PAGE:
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23 eye-opening inclusive marketing statistics that prove its power for 2021

23 eye-opening inclusive marketing statistics that prove its power for 2021 Blog Feature

Ramona Sukhraj

Associate Director of Content, Strategized Initiatives That Increased IMPACT’s Website Traffic From ~45K to ~400K

November 24th, 2020 min read

In 2020, cries for diversity and inclusion are everywhere.

From restaurant dining options to casting in movies, it seems like everything is evolving to include more variety, and why not? Variety is the spice of life, no?

If this made you roll your eyes, I’m right there with you. 

Glance at my name and my headshot and this may surprise you to hear me say inclusion and diversity can’t and shouldn’t be justified with cliche adages like these. 

Furthermore, they shouldn’t be justified solely as “the right thing to do” socially. While this may be true in most cases, there is more to consider, especially in business and the case for inclusive marketing.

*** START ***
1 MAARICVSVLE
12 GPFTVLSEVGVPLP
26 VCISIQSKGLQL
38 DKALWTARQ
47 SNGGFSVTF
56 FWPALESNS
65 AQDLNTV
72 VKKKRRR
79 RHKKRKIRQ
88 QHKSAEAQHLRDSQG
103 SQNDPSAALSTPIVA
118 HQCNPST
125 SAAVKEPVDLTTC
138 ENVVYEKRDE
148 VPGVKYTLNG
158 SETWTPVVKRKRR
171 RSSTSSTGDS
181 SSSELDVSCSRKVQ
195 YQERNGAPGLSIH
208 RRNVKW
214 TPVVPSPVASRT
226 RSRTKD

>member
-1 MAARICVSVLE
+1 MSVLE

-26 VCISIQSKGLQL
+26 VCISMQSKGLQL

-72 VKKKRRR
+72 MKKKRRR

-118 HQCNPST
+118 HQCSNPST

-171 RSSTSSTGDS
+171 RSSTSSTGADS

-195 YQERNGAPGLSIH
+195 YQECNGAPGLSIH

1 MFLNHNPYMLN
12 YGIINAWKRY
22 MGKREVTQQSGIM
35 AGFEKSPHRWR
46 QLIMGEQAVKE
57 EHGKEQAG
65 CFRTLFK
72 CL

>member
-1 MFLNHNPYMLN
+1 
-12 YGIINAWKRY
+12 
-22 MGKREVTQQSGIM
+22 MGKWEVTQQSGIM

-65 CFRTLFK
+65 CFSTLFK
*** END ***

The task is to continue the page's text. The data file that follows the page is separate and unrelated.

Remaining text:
🔎  Related: What is inclusive marketing?

I am a fierce advocate for diversity in marketing and representation in media. As a young, Indo-Caribbean woman born to immigrants, I‘ve rarely seen people like me in the media I encounter — but I’m also a keen businesswoman. 

My advocacy is not just about my own experience as a consumer. My support of inclusive marketing is not purely based on wanting to be seen, heard, or represented, but because, as a marketer, I see the changing face of buyers in every industry. 

Experts predict that by 2044 groups formerly seen as “minorities” in the United States are going to collectively reach majority status. 

In other words, many groups that are currently underrepresented in marketing, advertising, and the media in general will make up the majority of consumers; likely the majority of your consumers.